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Description: It is an open question in cognitive emotion regulation research how emotion regulation unfolds over time, and whether the brain regions involved in down-regulation are also recruited during up-regulation of emotions. As a replication and extension of our preceding study, we conducted an fMRI study in young healthy adults on the neural basis of up- and down-regulation of negative and neutral pictures during the immediate stimulation phase as well as after short- and long-term delays (N = 47 for immediate and short-term delays, a subset of N = 30 for long-term delays). For this, we employed three experimental conditions – down-regulation (distance), maintenance (permit), and up-regulation (intensify) – for negative and neutral pictures, and investigated the neural responses during the stimulation and post- stimulation phase as well as during re-exposure after 10 min and after 1 week. We observed the following main results: first, we found greater activation in emotion-generating regions such as the amygdala in the permit vs. distance and the intensify vs. distance comparisons, but not in the intensify vs. permit comparison. Second, we observed greater activation in emotion-regulating regions such as the right inferior parietal and right superior / middle frontal cortex in the distance vs. permit and the distance vs. intensify contrasts, but not the permit vs. intensify contrast. Third, we found that the activation difference between distance and intensify within the amygdala reversed after the regulation period. Fourth, previous emotion regulation did not influence the activation during re-exposure, neither after 10 minutes nor after 1 week. Taken together, the results provide a partial replication of persistent effects observed in our preceding study, indicate different neural systems for up- and down-regulation, and demonstrate that a broader perspective on emotion regulation can be achieved by simultaneously considering different goals, directions, and strategies of emotion regulation in a single experiment.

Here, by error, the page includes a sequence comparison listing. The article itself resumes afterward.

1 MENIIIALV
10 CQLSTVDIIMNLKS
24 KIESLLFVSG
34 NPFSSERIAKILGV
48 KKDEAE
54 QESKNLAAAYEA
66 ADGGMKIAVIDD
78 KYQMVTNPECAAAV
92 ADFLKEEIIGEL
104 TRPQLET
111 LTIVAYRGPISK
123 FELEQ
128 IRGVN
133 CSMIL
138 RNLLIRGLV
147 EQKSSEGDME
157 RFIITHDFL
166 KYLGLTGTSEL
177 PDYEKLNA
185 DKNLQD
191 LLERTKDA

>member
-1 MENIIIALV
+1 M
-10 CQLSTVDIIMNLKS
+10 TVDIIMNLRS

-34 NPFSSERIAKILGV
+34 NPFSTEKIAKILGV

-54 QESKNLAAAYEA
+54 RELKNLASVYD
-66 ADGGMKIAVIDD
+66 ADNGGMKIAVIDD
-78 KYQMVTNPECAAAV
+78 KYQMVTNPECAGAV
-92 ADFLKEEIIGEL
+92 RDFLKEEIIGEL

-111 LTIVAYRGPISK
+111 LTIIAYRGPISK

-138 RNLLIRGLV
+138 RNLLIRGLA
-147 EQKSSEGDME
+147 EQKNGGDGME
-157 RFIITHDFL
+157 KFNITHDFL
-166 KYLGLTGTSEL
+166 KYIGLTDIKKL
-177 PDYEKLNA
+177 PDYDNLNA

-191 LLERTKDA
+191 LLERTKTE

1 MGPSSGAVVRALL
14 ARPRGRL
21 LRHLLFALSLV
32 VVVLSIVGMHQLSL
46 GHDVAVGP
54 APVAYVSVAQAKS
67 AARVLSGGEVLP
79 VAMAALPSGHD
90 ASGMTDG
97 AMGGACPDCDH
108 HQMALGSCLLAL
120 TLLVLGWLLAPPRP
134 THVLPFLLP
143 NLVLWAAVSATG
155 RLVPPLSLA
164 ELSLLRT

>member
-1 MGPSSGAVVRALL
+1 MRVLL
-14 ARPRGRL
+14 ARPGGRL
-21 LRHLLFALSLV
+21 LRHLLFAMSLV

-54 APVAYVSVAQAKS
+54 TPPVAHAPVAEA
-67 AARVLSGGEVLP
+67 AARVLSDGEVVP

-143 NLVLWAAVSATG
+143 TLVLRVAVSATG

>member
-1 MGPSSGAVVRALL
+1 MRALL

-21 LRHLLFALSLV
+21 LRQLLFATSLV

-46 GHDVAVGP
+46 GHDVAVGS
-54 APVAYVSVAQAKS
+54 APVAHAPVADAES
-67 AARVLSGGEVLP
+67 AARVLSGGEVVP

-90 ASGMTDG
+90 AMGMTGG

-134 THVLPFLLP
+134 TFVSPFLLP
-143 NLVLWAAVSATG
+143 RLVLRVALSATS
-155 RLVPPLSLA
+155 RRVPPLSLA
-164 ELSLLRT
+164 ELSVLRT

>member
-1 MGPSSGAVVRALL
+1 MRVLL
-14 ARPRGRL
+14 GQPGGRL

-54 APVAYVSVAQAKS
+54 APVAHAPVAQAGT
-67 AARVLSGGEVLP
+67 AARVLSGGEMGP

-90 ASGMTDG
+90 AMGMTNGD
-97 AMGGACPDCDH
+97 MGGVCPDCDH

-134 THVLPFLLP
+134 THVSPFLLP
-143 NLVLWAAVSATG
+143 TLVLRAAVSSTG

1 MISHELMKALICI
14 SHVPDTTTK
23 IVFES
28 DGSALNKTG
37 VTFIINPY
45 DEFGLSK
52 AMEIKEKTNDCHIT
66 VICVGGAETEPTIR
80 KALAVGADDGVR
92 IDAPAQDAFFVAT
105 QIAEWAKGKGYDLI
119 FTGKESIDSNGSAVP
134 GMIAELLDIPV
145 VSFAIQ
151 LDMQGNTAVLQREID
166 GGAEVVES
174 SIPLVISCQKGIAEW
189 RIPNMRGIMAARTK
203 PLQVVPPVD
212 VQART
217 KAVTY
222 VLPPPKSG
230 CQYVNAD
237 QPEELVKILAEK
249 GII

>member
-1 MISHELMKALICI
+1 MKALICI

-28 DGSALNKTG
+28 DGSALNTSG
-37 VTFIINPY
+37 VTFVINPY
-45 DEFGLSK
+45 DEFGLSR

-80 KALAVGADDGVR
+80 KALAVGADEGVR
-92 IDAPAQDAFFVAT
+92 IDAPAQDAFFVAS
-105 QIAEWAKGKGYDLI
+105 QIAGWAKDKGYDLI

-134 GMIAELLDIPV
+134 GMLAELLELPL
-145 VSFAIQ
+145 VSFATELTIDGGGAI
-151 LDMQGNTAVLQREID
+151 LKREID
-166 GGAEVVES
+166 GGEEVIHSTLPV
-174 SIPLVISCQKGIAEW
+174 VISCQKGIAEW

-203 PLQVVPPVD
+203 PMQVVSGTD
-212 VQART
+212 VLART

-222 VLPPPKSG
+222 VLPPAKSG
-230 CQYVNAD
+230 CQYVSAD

License: CC-By Attribution-ShareAlike 4.0 International


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